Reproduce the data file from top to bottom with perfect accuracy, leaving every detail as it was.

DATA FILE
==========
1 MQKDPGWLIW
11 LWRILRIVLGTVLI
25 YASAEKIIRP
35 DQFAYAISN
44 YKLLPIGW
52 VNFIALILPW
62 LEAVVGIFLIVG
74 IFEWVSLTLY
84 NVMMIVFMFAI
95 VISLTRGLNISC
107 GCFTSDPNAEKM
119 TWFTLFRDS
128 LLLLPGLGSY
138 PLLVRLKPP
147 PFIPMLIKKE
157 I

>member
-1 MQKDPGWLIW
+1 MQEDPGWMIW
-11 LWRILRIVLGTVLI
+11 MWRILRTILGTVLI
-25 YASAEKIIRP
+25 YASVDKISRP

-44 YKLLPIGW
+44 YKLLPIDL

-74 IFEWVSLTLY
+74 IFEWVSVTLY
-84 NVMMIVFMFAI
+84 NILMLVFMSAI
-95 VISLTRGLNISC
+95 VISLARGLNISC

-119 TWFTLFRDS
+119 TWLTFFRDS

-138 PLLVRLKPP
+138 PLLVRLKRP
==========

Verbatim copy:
1 MQKDPGWLIW
11 LWRILRIVLGTVLI
25 YASAEKIIRP
35 DQFAYAISN
44 YKLLPIGW
52 VNFIALILPW
62 LEAVVGIFLIVG
74 IFEWVSLTLY
84 NVMMIVFMFAI
95 VISLTRGLNISC
107 GCFTSDPNAEKM
119 TWFTLFRDS
128 LLLLPGLGSY
138 PLLVRLKPP
147 PFIPMLIKKE
157 I

>member
-1 MQKDPGWLIW
+1 MQEDPGWMIW
-11 LWRILRIVLGTVLI
+11 MWRILRTILGTVLI
-25 YASAEKIIRP
+25 YASVDKISRP

-44 YKLLPIGW
+44 YKLLPIDL

-74 IFEWVSLTLY
+74 IFEWVSVTLY
-84 NVMMIVFMFAI
+84 NILMLVFMSAI
-95 VISLTRGLNISC
+95 VISLARGLNISC

-119 TWFTLFRDS
+119 TWLTFFRDS

-138 PLLVRLKPP
+138 PLLVRLKRP